(2) We can use Table 3 of the Rane Note 148 web publication, http://rane.com/note148.html or refer to just the chart, http://rane.com/n148t3.gif to compute the noise floor equivalent of the AT AE5100 mics that Curt used in his comparison test. From Audio Technica's website, we can determine that these mics have a sensitivity of 15.8 mV/Pa and self-noise of11dB(A)]. With these numbers, one can compute the equivalent mic input noise number of -117 dB-SPL, A weighted. I'm using the mic manufacturer's numbers, but if these are correct, these mics would produce the same amount of (self) noise as the input noise of a mic preamp with -117 dBu noise. The Rane chart is designed to convert mic self-noise into pre input noise to help folks determine if the mic pre they are considering using with a particular set of mics is quiet enough. These "EIN" numbers are rarely provided these days for consumer and prosumer gear, but basically, the mic pre number needs to be 7-10 dBu less to be inaudible "behind" the self-noise of the mics used.
(3) Raimund Specht's actual input noise measurement for the FR-2LE is -129dBu (A weighted). The MP2/MixPre is very close to that number.
(4) The noise from the mic pres we are trying to compare audibly is about 12dBu less than the noise produced by the AE5100 mics. That's a large difference. Any number greater than 10 dBu is inaudible. What we are hearing in the above QuickTime movie I made from Curt's test, is the self-noise of the mics and the sounds they are reproducing-- not noise from the mic preamps. If you listen carefully, you can hear that the character of the hiss is exactly the same in all three recordings. So, if we want to hear other detectable differences in the pre performance of the Fostex and MixPre, we need mics with 3 dB(A) self-noise to barely begin to hear them. (Please let me know if you come across such mics!-- unless they are very expensive).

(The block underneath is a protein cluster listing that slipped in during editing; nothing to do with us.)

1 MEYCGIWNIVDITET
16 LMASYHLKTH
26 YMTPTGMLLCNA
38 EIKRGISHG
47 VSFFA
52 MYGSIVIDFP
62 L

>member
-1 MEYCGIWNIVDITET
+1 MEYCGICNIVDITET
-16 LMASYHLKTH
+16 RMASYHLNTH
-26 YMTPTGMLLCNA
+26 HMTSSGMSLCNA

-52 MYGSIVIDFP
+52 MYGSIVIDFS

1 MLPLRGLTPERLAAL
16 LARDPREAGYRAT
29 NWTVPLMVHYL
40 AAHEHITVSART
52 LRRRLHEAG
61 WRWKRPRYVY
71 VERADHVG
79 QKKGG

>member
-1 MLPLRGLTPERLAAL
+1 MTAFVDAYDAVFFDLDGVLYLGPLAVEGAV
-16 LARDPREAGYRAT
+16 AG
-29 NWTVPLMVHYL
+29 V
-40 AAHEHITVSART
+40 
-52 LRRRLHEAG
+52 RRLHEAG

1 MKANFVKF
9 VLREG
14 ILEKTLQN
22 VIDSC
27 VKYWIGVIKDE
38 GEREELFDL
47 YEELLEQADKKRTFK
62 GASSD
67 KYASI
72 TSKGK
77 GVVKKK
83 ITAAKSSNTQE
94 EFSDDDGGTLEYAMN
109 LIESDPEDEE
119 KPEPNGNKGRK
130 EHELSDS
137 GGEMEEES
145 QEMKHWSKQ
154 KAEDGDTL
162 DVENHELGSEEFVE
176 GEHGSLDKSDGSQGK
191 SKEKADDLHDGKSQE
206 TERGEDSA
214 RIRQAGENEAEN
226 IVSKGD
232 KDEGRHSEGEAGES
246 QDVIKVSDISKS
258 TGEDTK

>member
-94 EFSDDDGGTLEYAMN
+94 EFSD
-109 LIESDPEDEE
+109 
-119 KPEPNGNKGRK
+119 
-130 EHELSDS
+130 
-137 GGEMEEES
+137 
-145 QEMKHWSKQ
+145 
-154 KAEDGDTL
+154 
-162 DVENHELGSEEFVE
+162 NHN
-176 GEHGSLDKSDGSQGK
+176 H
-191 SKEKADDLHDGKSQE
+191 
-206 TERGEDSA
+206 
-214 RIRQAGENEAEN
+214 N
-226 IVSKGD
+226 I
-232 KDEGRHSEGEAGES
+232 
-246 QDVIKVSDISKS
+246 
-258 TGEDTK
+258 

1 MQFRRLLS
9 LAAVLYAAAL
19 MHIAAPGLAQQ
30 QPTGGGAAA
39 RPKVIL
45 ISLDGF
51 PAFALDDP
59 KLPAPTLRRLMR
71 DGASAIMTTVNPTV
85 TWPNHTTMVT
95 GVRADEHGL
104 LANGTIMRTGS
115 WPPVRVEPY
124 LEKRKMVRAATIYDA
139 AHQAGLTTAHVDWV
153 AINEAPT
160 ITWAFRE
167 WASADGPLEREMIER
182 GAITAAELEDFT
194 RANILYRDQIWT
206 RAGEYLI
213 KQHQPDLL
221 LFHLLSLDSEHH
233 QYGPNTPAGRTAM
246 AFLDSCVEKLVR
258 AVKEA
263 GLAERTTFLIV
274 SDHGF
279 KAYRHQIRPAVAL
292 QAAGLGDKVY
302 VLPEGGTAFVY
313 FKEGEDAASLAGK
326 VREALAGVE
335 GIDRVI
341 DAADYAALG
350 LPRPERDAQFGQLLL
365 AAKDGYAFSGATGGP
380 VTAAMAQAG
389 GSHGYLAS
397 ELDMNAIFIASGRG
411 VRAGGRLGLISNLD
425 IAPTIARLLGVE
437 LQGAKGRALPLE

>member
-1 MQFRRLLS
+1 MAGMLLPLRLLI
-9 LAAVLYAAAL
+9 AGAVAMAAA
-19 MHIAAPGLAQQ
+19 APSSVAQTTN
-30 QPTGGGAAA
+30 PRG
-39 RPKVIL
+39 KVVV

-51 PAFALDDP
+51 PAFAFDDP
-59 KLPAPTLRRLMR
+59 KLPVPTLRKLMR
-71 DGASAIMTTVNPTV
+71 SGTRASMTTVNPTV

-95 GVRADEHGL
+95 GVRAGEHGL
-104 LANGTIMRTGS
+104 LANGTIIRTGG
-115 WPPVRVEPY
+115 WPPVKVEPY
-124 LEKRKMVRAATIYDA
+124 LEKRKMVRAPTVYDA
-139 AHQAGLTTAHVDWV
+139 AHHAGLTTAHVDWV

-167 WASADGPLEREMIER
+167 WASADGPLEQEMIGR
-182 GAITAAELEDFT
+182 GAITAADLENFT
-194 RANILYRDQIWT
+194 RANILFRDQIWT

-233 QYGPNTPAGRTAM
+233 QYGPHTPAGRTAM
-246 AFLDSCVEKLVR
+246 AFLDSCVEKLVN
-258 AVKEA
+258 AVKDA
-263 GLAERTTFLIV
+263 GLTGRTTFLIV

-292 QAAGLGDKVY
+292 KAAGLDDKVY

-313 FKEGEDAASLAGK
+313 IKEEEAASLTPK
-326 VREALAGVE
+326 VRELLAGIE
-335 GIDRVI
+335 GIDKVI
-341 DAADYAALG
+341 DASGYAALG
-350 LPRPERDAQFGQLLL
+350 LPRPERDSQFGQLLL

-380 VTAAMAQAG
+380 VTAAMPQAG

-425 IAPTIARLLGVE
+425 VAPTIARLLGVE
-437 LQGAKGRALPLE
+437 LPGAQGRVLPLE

The bottom line is we can audibly evaluate mic pres that approach "pro-quality" noise performance ONLY if we use the quietest of mics like the Rode NT1-A's. As reference, the surprising low mic pre noise of a Sony Hi-MD recorder has been measured at -124 dBu (A weighted). This amount of noise is only partially audible behind the self-noise of NT1-A's. With a self-noise rating of 5.5 dB(A) and a sensitivity value of 25 mV/Pa, the NT1-A computes to -118 dBu (A weighted) using Table 3. The difference between -124 and -118 of "6 dBu" falls within the audible 10 dB range. One might say that "pro-quality" low- noise, mic pre performance effectively starts around -127 dBu (A weighted) because its input noise is quiet enough to hide behind the quietest of mics.
Another factor is the "color" or audio spectrum distribution of the noise being produced. When the noise is comprised mostly high frequencies, like >8 K Hz, the noise is usually less noticeable than when the noise extends low into the spectrum. This characteristic of the pre input noise is discernable through comparison listening and not evident in the published or measured input noise numbers themselves. Rob D.